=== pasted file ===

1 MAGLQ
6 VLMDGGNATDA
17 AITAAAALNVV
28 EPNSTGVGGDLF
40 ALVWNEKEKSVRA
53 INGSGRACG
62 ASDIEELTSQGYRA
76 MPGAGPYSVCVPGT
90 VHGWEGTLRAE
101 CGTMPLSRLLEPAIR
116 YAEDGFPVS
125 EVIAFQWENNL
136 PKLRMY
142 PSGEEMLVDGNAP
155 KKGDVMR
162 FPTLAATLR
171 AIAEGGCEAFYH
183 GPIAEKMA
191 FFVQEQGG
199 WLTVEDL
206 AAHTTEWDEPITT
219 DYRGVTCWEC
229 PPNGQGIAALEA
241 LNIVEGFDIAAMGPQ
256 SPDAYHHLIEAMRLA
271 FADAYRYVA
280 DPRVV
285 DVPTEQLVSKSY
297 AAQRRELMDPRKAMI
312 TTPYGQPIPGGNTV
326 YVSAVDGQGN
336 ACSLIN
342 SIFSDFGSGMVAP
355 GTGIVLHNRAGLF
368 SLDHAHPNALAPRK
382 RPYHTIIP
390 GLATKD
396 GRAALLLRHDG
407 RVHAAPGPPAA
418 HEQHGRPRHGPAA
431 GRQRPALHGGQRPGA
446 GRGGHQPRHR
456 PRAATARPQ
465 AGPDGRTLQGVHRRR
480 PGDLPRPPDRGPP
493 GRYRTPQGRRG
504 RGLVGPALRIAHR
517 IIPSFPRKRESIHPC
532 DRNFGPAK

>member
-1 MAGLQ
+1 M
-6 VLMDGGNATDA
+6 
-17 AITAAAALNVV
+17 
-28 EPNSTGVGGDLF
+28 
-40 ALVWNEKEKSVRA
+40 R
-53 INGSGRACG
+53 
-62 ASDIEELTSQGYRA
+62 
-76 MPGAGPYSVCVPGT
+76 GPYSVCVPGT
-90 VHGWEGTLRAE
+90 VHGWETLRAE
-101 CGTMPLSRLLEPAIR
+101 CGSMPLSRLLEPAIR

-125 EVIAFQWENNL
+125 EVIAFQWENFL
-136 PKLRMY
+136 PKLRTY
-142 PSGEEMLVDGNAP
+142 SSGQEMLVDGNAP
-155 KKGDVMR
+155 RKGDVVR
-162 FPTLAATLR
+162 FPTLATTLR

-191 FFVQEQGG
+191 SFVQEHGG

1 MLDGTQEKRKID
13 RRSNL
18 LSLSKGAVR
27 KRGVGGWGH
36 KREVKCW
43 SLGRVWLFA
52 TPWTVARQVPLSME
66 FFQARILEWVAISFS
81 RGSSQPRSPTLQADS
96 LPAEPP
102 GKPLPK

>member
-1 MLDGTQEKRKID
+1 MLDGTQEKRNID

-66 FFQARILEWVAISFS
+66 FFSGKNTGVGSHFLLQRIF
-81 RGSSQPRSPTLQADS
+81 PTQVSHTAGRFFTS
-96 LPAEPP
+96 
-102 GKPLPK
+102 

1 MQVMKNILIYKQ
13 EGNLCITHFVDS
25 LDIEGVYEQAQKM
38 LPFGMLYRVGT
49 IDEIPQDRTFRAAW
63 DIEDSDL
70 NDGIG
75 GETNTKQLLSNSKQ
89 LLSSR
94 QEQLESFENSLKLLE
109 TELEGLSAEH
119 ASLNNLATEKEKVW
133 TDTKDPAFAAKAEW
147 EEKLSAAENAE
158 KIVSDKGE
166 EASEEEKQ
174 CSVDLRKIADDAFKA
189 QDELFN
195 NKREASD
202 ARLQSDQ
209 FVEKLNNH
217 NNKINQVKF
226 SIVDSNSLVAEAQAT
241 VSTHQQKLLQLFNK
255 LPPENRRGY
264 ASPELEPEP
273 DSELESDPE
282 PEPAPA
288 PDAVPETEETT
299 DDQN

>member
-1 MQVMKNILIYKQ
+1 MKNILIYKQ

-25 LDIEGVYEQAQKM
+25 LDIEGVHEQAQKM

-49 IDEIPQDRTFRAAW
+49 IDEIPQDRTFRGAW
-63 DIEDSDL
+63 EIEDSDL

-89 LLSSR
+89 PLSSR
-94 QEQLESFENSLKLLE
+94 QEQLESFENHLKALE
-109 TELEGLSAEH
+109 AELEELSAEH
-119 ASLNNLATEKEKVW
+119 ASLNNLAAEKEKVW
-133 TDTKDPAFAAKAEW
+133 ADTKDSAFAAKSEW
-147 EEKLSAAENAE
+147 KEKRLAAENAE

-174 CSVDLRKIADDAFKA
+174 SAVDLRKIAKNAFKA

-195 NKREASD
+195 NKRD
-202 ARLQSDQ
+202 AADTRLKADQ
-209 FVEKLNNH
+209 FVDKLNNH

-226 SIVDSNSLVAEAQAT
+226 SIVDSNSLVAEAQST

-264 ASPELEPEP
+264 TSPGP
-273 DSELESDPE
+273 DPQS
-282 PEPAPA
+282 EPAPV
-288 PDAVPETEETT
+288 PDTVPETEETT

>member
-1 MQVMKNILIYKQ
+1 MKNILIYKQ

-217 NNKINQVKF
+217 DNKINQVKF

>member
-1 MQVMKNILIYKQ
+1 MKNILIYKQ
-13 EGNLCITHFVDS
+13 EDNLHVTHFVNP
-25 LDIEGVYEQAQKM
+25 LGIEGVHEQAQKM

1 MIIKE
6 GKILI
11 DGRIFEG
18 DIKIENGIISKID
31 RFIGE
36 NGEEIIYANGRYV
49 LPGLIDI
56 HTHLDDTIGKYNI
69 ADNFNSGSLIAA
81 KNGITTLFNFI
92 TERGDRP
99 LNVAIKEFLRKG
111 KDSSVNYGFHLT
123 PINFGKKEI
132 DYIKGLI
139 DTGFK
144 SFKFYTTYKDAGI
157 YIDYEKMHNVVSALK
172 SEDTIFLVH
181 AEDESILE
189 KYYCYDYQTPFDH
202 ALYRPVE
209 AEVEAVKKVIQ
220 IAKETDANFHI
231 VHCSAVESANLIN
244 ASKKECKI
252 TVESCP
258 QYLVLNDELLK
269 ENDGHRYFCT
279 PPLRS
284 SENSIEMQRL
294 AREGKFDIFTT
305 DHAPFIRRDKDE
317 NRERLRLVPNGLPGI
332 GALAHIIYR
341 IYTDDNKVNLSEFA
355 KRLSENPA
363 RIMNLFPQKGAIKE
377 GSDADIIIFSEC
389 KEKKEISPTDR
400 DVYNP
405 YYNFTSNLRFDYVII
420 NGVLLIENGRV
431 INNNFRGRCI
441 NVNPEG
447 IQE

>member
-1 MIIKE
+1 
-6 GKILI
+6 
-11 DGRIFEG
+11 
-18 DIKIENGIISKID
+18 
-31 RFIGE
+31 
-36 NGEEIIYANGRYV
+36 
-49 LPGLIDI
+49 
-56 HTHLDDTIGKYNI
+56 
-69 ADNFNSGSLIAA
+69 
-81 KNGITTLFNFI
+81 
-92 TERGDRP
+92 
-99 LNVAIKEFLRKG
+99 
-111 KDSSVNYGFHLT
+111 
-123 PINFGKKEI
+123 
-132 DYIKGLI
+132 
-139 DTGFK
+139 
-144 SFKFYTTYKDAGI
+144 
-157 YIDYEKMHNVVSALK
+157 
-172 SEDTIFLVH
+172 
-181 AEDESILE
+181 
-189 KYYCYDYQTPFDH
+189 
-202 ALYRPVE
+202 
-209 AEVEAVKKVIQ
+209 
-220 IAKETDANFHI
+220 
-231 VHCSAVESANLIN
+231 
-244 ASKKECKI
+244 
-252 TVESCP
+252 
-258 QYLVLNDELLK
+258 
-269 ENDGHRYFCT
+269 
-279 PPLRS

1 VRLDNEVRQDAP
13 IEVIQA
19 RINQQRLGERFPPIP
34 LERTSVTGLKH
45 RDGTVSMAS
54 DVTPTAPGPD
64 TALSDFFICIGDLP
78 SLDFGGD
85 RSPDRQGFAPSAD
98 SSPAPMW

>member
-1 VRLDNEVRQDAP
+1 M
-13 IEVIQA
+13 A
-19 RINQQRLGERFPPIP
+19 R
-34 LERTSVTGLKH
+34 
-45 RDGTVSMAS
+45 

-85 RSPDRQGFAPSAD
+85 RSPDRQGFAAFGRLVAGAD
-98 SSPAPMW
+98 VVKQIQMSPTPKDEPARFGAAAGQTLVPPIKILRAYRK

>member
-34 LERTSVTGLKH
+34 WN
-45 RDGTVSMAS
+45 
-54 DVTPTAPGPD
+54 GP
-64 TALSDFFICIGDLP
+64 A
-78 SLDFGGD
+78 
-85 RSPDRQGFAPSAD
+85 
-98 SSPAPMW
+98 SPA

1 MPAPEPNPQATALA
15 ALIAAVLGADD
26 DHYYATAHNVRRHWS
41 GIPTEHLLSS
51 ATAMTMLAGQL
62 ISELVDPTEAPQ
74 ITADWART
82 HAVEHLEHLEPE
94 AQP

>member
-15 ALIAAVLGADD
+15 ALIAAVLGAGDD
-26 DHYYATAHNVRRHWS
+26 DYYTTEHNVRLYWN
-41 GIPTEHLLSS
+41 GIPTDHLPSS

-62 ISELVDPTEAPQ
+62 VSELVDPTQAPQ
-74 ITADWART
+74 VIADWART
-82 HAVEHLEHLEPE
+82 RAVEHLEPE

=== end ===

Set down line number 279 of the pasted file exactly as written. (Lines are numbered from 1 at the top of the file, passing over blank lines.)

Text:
-220 IAKETDANFHI